Nergis Mavalvala Named MIT School of Science Dean

Mavalvala will be the first woman to serve as dean in the School of Science

Massachusetts Institute of Technology announced Nergis Mavalvala as the new dean of the School of Science. Effective 1st September 2020, astrophysicist Mavalvala will succeed Michael Sipser.

Mavalvala, the Curtis and Kathleen Marble Professor of Astrophysics, is renowned for her pioneering work in gravitational-wave detection. She conducted this as a leading member of LIGO, the Laser Interferometer Gravitational-Wave Observatory.

Over the years, she has received numerous honors and awards for her research and teaching. Since 2015, she has been the Associate Head of the Department of Physics. Mavalvala will be the first woman to serve as dean in the School of Science.

MIT President L. Rafael Reif, said,

“Nergis’s brilliance as a researcher and educator speaks eloquently for itself. What excites me equally about her appointment as dean are the qualities I have seen in her as a leader: She is a deft, collaborative problem-solver, a wise and generous colleague, an incomparable mentor, and a champion for inclusive excellence.

As we prepare for the start of this most unusual academic year, it gives me great comfort to know that the School of Science will remain in such capable hands.”

Provost Martin Schmidt announced the news on 17 Aug 2020, in a letter emailed to the MIT community, writing,

“I very much look forward to working with Nergis and to benefiting from her unerring sense of scientific opportunity, infectious curiosity, down-to-earth manner and practical wisdom. I hope you will join me in congratulating her as she brings her great gifts as a leader to this new role.”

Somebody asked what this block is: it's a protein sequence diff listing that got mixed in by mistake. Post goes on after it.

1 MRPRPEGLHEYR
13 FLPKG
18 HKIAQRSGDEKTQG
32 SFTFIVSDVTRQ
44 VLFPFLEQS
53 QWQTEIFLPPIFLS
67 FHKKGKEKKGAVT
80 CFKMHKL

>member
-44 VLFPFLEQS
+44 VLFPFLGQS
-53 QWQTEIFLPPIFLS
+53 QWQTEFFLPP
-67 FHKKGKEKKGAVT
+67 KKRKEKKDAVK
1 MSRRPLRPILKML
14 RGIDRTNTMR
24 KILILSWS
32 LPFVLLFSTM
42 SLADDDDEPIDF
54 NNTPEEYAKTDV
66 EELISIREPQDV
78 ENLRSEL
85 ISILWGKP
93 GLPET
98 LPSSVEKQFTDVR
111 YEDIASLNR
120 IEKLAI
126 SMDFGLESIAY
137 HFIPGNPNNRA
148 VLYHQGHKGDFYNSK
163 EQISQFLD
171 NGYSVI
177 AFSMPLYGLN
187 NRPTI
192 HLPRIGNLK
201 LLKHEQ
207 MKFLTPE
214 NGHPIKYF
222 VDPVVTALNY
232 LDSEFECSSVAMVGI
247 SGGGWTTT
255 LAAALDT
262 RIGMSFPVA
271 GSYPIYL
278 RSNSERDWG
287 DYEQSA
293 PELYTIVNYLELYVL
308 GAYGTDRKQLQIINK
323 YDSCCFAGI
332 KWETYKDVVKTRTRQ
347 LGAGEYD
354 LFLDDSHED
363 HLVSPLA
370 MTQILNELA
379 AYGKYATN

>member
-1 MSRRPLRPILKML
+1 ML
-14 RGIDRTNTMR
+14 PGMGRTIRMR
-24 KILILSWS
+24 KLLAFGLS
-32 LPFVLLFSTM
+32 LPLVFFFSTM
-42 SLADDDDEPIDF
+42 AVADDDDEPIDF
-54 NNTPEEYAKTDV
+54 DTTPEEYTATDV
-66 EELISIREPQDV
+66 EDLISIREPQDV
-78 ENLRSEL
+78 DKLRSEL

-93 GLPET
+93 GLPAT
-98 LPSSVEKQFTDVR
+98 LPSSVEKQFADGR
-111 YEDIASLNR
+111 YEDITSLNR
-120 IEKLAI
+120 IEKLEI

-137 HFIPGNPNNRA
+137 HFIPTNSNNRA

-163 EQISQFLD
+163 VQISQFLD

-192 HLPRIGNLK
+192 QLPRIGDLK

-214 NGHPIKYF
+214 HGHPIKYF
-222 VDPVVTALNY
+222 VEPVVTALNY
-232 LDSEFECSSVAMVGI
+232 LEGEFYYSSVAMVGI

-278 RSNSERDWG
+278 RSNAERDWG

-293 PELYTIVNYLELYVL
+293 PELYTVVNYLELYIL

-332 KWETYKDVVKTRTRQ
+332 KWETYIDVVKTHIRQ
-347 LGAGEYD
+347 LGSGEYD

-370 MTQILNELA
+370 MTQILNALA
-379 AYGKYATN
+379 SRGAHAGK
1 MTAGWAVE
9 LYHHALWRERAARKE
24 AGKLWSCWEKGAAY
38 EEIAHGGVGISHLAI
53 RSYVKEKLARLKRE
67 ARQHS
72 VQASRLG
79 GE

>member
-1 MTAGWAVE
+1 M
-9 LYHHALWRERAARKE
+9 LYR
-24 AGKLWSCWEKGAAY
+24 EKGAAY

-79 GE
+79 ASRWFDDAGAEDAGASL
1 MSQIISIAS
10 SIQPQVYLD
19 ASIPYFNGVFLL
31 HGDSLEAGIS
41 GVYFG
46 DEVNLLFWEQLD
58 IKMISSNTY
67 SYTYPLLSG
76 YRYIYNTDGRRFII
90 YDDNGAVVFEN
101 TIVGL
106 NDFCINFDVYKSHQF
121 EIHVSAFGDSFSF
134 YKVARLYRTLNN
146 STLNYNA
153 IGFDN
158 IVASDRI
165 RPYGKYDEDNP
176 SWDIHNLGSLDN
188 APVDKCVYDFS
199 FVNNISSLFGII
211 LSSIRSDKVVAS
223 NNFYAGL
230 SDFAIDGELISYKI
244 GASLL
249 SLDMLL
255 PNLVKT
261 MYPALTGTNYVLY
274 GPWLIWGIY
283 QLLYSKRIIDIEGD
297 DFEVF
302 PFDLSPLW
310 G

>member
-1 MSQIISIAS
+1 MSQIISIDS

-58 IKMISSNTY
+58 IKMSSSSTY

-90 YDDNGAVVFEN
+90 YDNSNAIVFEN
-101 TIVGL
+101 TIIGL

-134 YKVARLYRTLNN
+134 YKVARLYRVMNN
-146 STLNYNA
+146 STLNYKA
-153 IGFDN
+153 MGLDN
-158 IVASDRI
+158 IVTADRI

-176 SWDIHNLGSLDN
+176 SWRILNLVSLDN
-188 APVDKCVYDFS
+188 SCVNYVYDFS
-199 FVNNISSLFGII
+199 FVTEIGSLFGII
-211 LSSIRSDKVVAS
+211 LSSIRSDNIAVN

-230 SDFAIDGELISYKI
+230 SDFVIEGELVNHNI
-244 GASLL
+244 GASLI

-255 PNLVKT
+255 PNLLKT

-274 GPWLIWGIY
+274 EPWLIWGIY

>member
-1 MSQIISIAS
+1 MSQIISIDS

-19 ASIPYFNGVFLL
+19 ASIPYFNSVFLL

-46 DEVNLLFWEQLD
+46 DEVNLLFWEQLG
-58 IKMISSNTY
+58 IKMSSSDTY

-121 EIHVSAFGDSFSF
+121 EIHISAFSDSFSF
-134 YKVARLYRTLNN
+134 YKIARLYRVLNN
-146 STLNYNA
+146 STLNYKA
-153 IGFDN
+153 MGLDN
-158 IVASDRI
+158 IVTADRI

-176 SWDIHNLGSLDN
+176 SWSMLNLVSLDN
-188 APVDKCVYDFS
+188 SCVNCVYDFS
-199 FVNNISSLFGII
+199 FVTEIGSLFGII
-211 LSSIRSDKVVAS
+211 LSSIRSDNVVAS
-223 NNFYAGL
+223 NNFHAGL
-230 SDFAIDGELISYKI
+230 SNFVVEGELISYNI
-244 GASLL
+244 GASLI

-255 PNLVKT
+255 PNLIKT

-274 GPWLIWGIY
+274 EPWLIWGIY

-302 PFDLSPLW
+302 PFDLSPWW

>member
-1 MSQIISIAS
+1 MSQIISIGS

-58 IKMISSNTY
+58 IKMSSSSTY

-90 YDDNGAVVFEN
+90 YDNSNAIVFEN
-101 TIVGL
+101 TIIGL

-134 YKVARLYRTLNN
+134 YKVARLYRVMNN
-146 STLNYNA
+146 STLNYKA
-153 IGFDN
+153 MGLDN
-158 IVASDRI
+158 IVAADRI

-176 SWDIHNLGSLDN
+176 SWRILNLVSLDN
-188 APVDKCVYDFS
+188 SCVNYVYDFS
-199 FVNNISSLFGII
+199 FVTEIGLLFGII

As with most everything she takes on, Mavalvala is energized and optimistic about the role ahead, even as she acknowledges the unprecedented challenges that the school, and the Institute as a whole, are facing in these shifting times.

“We’re in this moment where enormous changes are afoot,” Mavalvala says.

“We’re in the middle of a global pandemic and economic challenge, and we’re also in a moment, at least in U.S. history, where the imperative for racial and social justice is really strong. As someone in a leadership position, that means you have opportunities to make an important and hopefully lasting impact.”

Mavalvala was born in Lahore, Pakistan, and grew up in Karachi. A tinkerer by nature, she often got up to her elbows in grease as she absorbed herself in the mechanics of bike repair. In school, she gravitated to math and physics early on, and her parents, strong advocates of both their daughters’ education, encouraged her to apply to college overseas.

At Wellesley College, she earned a bachelor’s degree in physics and astronomy, before moving to MIT in 1990, where she pursued a PhD in physics. Her advisor, Rainier Weiss, now professor emeritus of physics, was working out how to physically realize his idea of an interferometer to detect gravitational waves — minute disturbances rippling out through space from cataclysmic events millions to billions of light-years away.

 

Image & News Source: MIT News